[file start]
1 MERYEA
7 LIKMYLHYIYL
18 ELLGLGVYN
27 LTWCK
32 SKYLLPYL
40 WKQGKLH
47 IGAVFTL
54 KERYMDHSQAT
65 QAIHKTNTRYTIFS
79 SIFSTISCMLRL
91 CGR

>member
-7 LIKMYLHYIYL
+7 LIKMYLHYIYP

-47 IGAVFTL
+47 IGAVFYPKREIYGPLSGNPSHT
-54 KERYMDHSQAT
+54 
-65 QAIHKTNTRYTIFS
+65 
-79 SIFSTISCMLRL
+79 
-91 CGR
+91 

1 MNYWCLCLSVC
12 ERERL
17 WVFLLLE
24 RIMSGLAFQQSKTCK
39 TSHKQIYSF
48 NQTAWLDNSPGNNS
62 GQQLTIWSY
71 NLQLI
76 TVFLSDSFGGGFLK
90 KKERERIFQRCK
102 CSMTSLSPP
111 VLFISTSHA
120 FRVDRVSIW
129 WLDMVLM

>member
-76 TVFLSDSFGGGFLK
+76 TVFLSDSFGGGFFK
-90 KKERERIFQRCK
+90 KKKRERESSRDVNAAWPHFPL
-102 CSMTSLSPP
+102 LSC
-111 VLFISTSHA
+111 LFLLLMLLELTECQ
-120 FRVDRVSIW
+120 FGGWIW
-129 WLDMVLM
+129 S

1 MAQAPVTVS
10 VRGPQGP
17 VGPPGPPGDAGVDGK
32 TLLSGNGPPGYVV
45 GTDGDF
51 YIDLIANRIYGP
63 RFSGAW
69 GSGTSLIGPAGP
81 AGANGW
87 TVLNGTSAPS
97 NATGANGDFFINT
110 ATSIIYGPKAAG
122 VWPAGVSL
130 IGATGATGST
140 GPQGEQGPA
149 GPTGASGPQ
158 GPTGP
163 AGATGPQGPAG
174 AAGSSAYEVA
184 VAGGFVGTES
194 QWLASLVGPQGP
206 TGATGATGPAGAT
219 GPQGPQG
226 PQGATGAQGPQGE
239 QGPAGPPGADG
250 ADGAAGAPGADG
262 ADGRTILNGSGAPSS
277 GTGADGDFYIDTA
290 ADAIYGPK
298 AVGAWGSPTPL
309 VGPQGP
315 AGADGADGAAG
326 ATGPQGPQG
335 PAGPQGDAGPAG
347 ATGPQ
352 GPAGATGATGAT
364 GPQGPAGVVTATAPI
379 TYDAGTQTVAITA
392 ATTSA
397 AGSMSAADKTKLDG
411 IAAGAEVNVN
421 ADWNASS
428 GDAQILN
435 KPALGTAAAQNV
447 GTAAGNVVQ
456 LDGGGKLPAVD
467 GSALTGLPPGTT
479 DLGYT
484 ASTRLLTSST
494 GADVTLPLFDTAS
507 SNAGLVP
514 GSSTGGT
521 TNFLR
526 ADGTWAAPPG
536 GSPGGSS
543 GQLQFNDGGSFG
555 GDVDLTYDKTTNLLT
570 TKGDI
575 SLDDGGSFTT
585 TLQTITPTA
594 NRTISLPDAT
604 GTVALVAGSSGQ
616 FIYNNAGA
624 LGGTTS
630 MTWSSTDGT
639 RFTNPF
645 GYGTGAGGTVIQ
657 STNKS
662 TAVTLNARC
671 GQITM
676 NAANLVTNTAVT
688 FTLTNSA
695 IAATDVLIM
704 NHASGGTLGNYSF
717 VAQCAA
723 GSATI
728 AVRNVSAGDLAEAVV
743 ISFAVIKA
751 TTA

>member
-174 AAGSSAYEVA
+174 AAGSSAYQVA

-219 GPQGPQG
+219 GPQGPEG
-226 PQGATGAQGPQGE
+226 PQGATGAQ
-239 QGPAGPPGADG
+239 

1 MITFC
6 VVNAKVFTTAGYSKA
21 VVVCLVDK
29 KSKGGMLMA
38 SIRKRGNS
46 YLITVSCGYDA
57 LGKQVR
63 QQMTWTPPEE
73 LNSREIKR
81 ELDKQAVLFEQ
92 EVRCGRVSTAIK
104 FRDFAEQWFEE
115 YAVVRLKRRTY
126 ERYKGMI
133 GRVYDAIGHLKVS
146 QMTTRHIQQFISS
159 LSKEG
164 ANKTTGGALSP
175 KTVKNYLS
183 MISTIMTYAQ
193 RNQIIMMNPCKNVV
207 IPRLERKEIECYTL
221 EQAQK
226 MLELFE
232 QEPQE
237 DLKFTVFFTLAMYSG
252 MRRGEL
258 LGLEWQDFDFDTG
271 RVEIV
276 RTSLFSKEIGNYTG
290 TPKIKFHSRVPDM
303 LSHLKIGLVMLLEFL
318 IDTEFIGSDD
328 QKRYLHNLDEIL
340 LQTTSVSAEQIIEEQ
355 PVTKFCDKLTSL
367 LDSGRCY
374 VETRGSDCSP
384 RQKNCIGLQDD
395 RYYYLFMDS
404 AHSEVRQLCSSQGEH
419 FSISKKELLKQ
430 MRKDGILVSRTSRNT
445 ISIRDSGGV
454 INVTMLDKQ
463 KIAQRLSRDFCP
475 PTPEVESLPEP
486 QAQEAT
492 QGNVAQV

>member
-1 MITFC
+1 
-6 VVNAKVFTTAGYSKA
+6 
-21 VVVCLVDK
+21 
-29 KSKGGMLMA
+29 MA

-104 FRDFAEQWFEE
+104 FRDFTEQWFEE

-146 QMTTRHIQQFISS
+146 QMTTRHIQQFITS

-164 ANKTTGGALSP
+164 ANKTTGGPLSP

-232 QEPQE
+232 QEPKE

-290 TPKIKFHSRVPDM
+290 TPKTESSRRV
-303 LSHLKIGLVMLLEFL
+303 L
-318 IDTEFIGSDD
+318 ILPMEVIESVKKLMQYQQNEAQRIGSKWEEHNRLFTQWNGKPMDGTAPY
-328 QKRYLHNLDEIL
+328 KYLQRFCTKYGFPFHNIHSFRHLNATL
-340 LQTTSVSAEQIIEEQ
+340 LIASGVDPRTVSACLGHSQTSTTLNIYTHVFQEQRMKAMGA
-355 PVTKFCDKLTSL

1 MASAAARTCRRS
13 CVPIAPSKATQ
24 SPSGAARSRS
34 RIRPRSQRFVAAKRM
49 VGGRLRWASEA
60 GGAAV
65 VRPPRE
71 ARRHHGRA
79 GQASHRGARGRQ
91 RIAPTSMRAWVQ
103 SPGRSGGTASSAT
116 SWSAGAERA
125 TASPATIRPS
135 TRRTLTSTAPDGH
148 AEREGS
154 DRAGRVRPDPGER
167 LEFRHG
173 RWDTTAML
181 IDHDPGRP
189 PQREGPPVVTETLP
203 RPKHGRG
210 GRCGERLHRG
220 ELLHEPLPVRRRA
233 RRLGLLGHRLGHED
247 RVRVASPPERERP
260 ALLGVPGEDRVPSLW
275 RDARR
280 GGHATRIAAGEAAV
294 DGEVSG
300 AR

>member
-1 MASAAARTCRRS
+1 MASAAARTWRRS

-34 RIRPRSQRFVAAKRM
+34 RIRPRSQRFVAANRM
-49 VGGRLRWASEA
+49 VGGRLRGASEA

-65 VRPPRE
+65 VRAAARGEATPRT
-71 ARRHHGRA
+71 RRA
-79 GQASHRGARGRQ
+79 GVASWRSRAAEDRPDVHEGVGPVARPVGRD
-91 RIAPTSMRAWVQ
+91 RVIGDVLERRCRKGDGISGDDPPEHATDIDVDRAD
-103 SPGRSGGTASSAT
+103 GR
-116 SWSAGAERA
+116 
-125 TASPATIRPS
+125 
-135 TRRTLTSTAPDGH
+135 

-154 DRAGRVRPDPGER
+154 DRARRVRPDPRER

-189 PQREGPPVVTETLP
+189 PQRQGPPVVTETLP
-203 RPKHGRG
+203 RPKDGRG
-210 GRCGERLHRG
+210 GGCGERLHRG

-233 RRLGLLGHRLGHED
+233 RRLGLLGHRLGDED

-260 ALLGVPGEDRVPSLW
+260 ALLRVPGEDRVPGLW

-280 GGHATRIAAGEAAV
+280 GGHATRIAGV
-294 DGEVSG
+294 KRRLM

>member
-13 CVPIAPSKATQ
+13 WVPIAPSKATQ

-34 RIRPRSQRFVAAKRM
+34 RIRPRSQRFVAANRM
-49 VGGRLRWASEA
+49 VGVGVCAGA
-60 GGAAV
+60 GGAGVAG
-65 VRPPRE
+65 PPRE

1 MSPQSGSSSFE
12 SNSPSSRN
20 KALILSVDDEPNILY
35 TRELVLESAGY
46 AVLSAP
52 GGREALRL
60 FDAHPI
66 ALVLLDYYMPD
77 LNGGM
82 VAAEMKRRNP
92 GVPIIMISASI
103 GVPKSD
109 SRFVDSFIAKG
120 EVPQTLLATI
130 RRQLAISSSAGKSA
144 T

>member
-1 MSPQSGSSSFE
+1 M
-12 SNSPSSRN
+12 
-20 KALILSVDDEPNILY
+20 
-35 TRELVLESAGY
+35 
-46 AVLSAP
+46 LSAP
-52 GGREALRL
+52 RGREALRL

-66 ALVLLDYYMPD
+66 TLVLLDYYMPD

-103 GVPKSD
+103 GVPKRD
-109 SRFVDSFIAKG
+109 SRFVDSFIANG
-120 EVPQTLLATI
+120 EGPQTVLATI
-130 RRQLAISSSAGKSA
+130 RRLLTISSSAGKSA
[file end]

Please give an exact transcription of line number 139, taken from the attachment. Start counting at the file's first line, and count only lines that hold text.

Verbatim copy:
+239 